Articles from the Institute Letter
Additional articles from new and past issues of the Institute Letter will continue to be posted over time and as they become available.
By Christopher S. Wood
Religious art of the late Middle Ages and Renaissance in Europe was marked by the creeping presence of the prosaic, the concrete, the familiar, the everyday. Vivid descriptions of furniture and clothes, local flora and landscapes, hometown buildings and skylines, vignettes of laboring and sporting peasants threatened to distract the devout beholder from the sacred narrative. The purpose of the painting, after all, was to train the mind on the episodes of the lives of Christ, the Virgin Mary, and the saints. A dramatic instance of this profanation of the cult image was the embedded portrait, the topic of my research at the IAS in fall 2011.
The embedded portrait is the image of a real, modern person, usually the donor or person who paid for the painting, introduced into the narrative. The donor has him- or herself depicted in an attitude of pious attentiveness. A good example is the Nativity of Christ by the Flemish artist Rogier van der Weyden, painted in the middle years of the fifteenth century—the exact date is unknown—and today in the Gemäldegalerie in Berlin. This is the central section of a three-paneled altarpiece, or triptych, perhaps once mounted on an altar in a chapel, perhaps displayed in an altar-like space in a home. Mary and Joseph, sharing quarters with an ox and an ass, contemplate the naked body of the Child. The stall is pictured as an ancient building in ruins, a symbol of the Jewish and pagan belief systems that Christianity was meant to supersede. The city in the background resembles neither Bethlehem nor Jerusalem but rather, with its spires, gables, and tiled roofs, a modern northern European town. The gentleman at the right, finally, wears an expensive-looking fur-lined coat and wooden clogs to protect his fine pointed shoes. He presses his hands together in reverence. This is the donor. He is not identified by an inscription or a coat of arms. But there is good reason to believe, on the basis of the painting’s whereabouts in the seventeenth century, that he is Pieter Bladelin, a man of respectable origins who rose through political acumen to a high station in the court of the Duke of Burgundy, Philip the Good, in Bruges.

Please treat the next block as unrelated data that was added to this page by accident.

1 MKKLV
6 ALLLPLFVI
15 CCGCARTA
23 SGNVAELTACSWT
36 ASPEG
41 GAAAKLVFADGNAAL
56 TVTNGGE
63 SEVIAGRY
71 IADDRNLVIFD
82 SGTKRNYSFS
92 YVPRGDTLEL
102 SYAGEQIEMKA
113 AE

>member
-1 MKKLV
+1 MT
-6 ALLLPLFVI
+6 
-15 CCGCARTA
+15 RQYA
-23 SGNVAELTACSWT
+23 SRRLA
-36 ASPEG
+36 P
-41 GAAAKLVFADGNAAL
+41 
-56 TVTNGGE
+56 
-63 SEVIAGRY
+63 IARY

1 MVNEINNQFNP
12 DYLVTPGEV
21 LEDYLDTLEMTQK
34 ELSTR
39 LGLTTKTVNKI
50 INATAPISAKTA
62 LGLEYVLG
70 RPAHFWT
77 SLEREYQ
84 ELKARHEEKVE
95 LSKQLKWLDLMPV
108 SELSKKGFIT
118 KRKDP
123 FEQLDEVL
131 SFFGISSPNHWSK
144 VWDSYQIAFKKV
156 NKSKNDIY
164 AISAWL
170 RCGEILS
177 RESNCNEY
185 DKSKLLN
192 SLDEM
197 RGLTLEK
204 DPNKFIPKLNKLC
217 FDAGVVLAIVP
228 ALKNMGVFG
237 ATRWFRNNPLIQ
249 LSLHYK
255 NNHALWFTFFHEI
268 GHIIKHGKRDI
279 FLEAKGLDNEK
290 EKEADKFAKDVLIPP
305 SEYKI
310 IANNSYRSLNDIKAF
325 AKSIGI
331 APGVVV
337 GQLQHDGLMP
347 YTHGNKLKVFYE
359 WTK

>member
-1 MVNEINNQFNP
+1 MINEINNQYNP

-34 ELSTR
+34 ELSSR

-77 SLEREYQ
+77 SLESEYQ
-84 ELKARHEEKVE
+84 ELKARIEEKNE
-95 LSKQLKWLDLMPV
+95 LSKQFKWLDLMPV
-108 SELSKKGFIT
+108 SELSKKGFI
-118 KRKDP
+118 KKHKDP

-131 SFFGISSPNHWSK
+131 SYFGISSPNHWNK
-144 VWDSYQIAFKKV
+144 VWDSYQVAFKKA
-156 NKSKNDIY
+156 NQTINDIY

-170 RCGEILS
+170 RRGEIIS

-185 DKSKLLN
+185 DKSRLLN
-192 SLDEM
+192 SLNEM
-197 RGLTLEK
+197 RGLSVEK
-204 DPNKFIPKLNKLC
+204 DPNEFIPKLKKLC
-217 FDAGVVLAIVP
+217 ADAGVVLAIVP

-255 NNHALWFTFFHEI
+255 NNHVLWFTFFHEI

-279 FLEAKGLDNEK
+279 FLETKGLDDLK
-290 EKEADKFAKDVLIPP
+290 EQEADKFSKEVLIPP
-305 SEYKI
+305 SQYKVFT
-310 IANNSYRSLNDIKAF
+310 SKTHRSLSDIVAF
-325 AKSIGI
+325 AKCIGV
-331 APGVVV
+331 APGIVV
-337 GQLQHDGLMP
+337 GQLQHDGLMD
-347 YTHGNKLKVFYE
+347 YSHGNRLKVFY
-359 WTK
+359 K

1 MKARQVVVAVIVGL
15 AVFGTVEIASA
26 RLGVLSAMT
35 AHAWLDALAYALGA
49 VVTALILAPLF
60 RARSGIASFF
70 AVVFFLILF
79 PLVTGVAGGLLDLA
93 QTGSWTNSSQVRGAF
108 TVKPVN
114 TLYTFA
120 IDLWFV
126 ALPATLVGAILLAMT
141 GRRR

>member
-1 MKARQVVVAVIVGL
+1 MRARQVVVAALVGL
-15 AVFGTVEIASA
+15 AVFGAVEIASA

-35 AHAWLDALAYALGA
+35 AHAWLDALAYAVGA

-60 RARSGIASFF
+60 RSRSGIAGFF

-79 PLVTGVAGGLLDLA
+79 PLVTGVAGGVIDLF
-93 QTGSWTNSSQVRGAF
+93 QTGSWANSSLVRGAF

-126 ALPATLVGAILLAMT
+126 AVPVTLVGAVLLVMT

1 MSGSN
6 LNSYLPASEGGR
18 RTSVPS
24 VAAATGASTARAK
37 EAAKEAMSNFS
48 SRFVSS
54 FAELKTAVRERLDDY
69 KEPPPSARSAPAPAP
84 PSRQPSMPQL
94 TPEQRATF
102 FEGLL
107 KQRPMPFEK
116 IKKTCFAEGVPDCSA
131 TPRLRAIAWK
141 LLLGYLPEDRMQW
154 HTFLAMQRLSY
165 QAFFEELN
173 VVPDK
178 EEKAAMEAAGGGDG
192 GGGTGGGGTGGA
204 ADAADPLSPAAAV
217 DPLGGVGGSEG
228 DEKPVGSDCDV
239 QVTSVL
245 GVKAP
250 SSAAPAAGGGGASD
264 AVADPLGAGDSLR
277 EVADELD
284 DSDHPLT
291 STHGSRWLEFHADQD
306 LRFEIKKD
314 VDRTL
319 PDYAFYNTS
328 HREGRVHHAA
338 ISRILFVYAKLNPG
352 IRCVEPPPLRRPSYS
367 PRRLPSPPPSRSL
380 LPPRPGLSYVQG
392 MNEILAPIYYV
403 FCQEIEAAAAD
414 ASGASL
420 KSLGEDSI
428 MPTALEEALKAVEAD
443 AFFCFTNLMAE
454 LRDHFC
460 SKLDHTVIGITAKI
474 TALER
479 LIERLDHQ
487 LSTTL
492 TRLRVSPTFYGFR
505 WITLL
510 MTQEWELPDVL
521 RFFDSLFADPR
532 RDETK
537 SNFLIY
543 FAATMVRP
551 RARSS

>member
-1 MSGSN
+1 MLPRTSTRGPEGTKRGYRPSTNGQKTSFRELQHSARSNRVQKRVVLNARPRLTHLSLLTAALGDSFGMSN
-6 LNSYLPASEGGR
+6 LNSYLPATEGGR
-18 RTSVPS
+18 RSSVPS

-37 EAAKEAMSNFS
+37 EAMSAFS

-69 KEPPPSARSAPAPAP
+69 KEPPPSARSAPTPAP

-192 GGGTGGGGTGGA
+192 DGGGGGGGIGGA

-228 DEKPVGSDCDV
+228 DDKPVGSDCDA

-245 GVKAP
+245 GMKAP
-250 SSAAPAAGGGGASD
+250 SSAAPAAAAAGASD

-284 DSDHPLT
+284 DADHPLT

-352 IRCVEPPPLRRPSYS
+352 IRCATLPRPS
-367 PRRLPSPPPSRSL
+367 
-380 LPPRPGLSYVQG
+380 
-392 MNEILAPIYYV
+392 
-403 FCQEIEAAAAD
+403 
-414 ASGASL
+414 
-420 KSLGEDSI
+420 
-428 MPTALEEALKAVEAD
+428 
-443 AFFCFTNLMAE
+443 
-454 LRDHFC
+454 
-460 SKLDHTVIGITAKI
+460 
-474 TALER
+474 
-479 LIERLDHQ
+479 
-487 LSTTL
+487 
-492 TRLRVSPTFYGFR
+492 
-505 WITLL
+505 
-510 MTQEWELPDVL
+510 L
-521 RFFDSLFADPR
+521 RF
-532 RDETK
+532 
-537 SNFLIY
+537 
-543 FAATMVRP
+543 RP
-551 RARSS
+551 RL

By Paul Antony Hayward
A natural starting point for any attempt to know a past society is its histories—the texts with which its members recorded what had happened and was happening in their world. Many precious witnesses of this kind have survived from medieval Europe, but they are not easily used to answer the questions that modern historians would like to ask.
In essence, three types of historical writing flourished in the Middle Ages: chronicles, hagiography, and the rhetorical monograph. The first category refers to seemingly simple lists of events or, to use the current jargon, “factoids.” These texts usually arrange their factoids in some sort of chronological order; many assign them to the anni, or years, in which they took place, for which reason they are often called “annals.” The second type comprises records of things that God has done in this world, through the grace that he has bestowed on his saints and their devotees. The third category refers to narratives that celebrate or criticize the acts of rulers, dynasties, or communities.
All three types clash with modern ways of thinking. Hagiographical texts baffle, because they are the most overtly empiricist and yet, it often seems, the most unreliable. They ask us to believe that God was an active presence in the life of a certain saint and his or her people, that whenever he or she requested divine help he provided diverse wonders, extending from food and water in times of need to the resurrection of the dead. They ask their readers to accept as absolute fact events that most of us find implausible.